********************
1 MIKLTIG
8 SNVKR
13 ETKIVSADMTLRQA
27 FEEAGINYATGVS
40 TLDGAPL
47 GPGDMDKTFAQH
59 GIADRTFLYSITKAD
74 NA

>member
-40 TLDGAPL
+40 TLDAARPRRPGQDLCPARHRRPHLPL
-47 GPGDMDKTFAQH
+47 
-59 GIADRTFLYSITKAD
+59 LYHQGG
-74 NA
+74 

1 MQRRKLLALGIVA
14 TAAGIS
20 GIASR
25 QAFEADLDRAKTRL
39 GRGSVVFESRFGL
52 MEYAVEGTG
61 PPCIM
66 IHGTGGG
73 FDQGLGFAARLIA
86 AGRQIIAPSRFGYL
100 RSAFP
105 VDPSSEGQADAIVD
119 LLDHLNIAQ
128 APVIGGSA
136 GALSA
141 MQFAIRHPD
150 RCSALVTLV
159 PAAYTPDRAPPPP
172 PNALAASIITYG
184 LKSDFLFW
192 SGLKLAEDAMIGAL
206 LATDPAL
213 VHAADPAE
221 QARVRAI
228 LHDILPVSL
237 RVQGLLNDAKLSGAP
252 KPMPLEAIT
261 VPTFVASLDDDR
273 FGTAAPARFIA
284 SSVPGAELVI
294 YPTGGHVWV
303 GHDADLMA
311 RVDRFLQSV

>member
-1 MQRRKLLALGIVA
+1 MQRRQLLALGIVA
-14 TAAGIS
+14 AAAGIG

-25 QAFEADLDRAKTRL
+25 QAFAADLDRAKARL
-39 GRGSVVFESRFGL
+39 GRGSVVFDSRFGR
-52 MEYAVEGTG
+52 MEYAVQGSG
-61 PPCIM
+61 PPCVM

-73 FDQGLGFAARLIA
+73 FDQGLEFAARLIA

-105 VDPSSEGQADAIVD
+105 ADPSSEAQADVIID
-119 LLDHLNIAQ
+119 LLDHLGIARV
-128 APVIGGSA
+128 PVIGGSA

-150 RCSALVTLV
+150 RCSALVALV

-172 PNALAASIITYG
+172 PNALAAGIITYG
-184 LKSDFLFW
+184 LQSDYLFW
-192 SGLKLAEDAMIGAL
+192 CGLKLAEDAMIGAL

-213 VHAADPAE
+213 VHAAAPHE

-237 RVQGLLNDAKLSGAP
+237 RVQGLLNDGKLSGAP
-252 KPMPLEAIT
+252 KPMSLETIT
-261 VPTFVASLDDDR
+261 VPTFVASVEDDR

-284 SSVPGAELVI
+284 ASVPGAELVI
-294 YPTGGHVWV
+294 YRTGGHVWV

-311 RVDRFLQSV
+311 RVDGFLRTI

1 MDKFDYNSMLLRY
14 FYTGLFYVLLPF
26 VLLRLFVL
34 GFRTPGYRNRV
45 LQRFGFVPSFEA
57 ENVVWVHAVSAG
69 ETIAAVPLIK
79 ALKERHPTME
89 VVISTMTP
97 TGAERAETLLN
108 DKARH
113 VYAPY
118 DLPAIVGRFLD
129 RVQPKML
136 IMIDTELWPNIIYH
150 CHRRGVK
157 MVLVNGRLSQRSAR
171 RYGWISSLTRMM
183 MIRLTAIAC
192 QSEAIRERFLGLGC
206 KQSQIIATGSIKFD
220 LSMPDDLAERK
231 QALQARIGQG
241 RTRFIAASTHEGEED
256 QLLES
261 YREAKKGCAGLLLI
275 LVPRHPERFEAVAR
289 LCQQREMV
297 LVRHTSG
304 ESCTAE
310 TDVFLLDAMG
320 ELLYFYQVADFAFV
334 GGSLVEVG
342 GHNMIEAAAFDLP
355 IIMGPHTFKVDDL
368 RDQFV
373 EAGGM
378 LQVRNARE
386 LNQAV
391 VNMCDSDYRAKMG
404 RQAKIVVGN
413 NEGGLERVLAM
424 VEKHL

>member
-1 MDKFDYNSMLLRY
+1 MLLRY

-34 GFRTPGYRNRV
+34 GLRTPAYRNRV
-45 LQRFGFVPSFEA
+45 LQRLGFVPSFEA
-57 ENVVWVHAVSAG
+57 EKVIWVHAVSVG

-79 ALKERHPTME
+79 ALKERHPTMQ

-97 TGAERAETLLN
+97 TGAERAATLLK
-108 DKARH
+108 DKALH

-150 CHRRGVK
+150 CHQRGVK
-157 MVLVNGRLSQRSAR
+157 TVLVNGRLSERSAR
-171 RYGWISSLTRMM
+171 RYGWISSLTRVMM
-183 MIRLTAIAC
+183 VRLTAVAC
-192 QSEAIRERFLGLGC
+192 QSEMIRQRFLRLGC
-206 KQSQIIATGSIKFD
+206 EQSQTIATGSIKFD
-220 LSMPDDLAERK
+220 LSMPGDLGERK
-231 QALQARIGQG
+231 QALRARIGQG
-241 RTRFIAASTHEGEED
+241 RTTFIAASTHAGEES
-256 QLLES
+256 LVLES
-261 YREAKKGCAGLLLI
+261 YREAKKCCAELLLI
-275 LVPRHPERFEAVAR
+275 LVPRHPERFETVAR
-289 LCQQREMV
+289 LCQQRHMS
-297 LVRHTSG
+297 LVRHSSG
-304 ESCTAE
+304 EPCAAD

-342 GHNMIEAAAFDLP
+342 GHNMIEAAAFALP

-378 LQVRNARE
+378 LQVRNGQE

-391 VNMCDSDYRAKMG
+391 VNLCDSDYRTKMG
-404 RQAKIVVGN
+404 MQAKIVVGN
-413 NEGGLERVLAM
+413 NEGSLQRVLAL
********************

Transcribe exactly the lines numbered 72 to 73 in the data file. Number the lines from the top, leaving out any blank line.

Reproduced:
-150 RCSALVTLV
+150 RCSALVALV